For me though, this is what I think of now when I remember my mom telling me the story of my class project and my sharing of her dish washing abilities. I grew up knowing that my mom was magical. She looked at me in a way that made me know, and feel, to my core, how much she loved me. She didn’t need the words, though she said them anyway. Often. I remember that many times, when she was actually doing the dishes, little bubbles from dish soap would manage to float out of the kitchen from the sink, and float through the house out towards the living room, and past me, where I was playing, or reading, or watching cartoons. This happened more times than I can count, and I was certain that my mother was able to make those indestructible little bubbles intentionally, just to mesmerize me with how tiny they could be, and how far they could fly through our house and up to the ceiling before eventually popping. They felt like little messages just for me from her. Another way to make me feel loved without even saying a word. It was nothing less than magical to me. I remember that feeling lasting long into my teenage years. Maybe it is why that answer that she “does the dishes”  came so quickly to me as a child. Even the most mundane of tasks felt to me like my mom was showing me that she loved me.

My mother died a little over a year ago, just a few days after turning 54. Even saying it now, or writing the words, jars me into a reality I have yet to fully grasp. I was with her when she left this life, as her heart beat for the last time. I was with her every day in the hospital ICU for over three months, while her body failed, but her spirit and determination fought to survive the illness that would be the reason I lost her. In the end, it was an unfair fight, and she left a family in which she was the heart and soul. I know that she is gone, but I can’t quite accept the permanence of that fact. My memories deceive me. The love I feel, and that I know she felt for me, still radiates from the core of me, and leaves me wondering what to do with that love. Losing your mother feels like being on a raft, stranded in the middle of the ocean. You know where you came from, but you cannot return there, despite desperately needing to, or feeling that your survival hinges on it. Where you end up is beyond your control, or so it feels, and is a mystery. It is disorienting, and terrifying in its own way, and it is desperately lonely. I know how much my husband and children love me, but I can’t help feeling that no one will ever again know me as well or love me as deeply as my mother did. I feel I have lost so much more than the person, but everything she was to me and I was to her. I know the love I have for my own children, and I am certain that no person is capable of loving them more than I do. They are part of me, and I am part of them. It is no different for me with my own mother, and now that part of me is gone.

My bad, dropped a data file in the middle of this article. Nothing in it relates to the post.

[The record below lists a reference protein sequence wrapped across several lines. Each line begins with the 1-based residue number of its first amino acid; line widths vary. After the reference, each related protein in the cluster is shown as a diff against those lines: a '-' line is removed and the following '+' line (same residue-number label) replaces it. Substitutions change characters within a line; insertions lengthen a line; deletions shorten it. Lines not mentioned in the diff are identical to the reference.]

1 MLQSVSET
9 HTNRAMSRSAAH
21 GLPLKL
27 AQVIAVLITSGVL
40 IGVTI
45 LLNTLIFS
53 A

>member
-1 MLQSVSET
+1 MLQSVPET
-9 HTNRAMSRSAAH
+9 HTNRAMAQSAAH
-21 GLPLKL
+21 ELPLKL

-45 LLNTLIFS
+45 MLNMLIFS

What I am finding is that seeing reminders of my mother in the day to day of life is the best way to find myself again, or at least the new version of me that is left after being forever changed. Recently, as I was washing a dish, a tiny bubble floated up and away, and I smiled, while fighting back tears. It wasn’t much, but it felt like one of those messages from decades ago, just from her to me. It reminded me that my mother still loves me. It has not just dissolved with the end of her life. I have known this since she first left, but in my grief, the reminders are necessary to break through the pain and sadness. For now, those bubbles will have to be enough. I can say they are still magical, because I need them to be. They can tell me she loves me without my hearing the words. They can remind me of happier times. They can make me grateful, even for four year old simple answers to questions posed, if for no other reason than to remember the sound of my mother’s laugh, and the sweetness of her smile when retelling the story.